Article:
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Kieninger Trap

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Kieninger Trap

The Kieninger Trap is a chess opening trap in the Budapest Gambit named after the German International Master Georg Kieninger, who used it in an offhand game against Godai at Vienna in 1925.[1] It is one of the most frequently seen opening traps.

Details

1. d4 Nf6 2. c4 e5!? 3. dxe5 Ng4

The main line of the Budapest Gambit. Black has sacrificed a pawn to disorganize White's position. In the next few moves, Black tries to regain the gambit pawn, while White tries to hold onto it, at least for the time being.

4. Bf4 Nc6 5. Nf3 Bb4+

Black wants to continue the attack on e5 with ...Qe7, but first develops the bishop rather than blocking it in. Now 6.Nc3 Qe7 7.Qd5!?, holding onto the pawn, is playable, but White prefers to avoid doubled pawns.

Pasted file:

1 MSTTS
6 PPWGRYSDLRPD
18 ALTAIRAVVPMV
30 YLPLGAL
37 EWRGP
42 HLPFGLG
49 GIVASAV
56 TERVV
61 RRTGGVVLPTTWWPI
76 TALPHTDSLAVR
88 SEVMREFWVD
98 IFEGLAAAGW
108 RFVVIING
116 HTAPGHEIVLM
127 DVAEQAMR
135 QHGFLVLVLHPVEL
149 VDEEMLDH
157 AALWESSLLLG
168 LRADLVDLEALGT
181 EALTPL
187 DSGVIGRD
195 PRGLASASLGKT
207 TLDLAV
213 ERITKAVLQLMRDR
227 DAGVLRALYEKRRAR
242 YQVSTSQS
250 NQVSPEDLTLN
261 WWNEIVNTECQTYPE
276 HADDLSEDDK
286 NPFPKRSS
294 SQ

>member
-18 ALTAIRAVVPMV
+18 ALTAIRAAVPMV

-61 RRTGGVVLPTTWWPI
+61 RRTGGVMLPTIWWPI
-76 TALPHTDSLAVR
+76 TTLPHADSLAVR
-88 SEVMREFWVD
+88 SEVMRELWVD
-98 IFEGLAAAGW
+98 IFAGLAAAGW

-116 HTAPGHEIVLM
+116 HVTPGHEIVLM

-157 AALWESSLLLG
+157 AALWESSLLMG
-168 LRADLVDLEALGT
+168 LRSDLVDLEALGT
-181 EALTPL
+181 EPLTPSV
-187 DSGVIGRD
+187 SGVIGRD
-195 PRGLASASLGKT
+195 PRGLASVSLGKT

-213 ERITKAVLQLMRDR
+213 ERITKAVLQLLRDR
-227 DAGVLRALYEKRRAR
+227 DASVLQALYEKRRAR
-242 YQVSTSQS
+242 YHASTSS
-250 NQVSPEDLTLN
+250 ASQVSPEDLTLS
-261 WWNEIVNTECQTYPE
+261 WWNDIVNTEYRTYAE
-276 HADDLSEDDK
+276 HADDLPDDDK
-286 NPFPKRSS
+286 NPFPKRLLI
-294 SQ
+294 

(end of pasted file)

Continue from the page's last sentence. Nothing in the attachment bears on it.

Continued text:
6. Nbd2 Qe7

Now Black regains the pawn by force, so White tries to obtain the advantage of the bishop pair.

7. a3 Ngxe5! (see diagram)

Simply 7...Bxd2+ was possible, but this move sets the trap. Now White should play 8.Nxe5 Nxe5! 9.e3! Bxd2+ 10.Qxd2 with a small advantage. Capturing the bishop leads to disaster:

8. axb4?? Nd3#

White has been checkmated. If 8.Bxe5 Nxe5 White still cannot play 9.axb4 because of 9...Nd3#.

See also

References

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